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Drugs a possibility in WRHS grads’ deaths

Two Warner Robins High School graduates found dead in the backyard of a Smyrna home may have died from unintentional drug overdoses, police said.

Michael Mead Jr. and Brad Mosteller, both 28, were discovered Saturday morning by one of the men’s girlfriends, said Smyrna police Capt. Jerry Waldrop.

Undisclosed evidence at the scene indicated there “may be illicit drugs involved,” Waldrop said.

Police are waiting for the results of a toxicology report from a GBI crime lab, which could take several weeks, to confirm the cause of the deaths, Waldrop said.

Preliminary autopsy findings did suggest drug overdoses, he said.

However, there was no evidence in the Laurel Bridge Court home to indicate recreational drug use, the officer said.

One possibility police are considering is that if there were illicit drugs involved they were falsely represented to be something they were not, Waldrop said.

Mead, Mosteller and their girlfriends had joined several couples for an evening out Friday, which included attending a play, the officer said.

The four returned to Mead’s home where he lived with his girlfriend, Waldrop said. One of the women told police she fell asleep about 3 a.m., but Mead and Mosteller still were awake. After she woke up, she found the men in the backyard and was unable to wake them, Waldrop said.

The men, who were born a week apart, had been friends all their lives, Waldrop said.

Both graduated from Warner Robins High School in 1998, said Beth McLaughlin, director of community and school affairs for the Houston County school system.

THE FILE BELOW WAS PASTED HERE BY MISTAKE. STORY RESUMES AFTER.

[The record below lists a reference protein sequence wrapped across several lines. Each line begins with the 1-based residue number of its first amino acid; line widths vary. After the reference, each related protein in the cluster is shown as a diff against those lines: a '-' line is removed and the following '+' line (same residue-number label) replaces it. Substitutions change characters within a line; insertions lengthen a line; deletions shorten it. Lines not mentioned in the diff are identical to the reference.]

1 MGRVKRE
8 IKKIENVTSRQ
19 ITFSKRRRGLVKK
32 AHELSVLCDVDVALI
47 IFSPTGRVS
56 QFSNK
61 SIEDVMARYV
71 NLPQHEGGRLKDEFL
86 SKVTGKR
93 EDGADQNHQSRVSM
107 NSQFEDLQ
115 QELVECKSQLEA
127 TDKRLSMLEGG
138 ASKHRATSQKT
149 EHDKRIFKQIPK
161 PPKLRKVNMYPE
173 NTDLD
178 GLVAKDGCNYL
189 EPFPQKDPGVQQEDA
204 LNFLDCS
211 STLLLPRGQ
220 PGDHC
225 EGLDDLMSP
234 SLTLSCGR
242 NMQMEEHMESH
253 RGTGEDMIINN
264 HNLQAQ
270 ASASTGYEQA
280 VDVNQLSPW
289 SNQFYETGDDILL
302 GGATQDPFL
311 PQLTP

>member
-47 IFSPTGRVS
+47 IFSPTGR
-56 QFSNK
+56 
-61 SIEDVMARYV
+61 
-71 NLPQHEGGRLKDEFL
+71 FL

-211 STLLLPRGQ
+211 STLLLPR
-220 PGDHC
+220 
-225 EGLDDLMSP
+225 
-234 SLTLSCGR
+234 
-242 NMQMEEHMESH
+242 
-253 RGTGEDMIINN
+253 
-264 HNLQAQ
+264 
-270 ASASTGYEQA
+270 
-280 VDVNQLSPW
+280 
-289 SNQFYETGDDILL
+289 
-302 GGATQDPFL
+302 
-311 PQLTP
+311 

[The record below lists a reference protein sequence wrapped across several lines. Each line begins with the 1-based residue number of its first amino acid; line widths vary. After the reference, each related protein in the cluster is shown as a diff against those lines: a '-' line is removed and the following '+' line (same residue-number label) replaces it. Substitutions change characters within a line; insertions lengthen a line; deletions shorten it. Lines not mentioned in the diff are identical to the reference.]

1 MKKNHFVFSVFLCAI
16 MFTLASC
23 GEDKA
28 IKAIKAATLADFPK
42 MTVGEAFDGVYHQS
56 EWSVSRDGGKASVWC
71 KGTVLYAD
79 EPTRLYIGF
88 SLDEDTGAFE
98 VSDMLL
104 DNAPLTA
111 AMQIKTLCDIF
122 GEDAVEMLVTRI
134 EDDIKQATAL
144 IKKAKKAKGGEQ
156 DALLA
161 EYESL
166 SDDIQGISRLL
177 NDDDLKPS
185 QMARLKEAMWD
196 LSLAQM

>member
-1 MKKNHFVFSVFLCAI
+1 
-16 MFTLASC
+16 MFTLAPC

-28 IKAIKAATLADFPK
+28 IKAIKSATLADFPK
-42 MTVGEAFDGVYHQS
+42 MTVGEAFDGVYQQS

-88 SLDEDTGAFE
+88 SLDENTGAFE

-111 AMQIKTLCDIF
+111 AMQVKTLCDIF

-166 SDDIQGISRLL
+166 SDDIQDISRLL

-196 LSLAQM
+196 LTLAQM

Mosteller was the executive chef of Bridge Catering in Atlanta, according to his obituary.

His father, Bill Mosteller, president of Diagnostic Laboratories of Oklahoma, served as assistant administrator at Houston Medical Center from August 1986 to October 1997, said Priscilla Kennedy, marketing manager for Houston Healthcare.

His mother, Charlotte Mosteller, taught gifted students at Warner Robins High School for more than a decade and was named the Georgia Association for Gifted Children’s Gifted Teacher of the Year during the 1997-98 school year. She joined her husband in Oklahoma at the end of the school year.

His grandparents, Bob and Jean Coleman, reside in Warner Robins.

Mead also worked in the catering-restaurant industry and his family had lived in Warner Robins before moving to Putnam County, Waldrop said.

Information from The Telegraph’s archives was used in this report

To contact writer Becky Purser, call 923-3109, extension 243.

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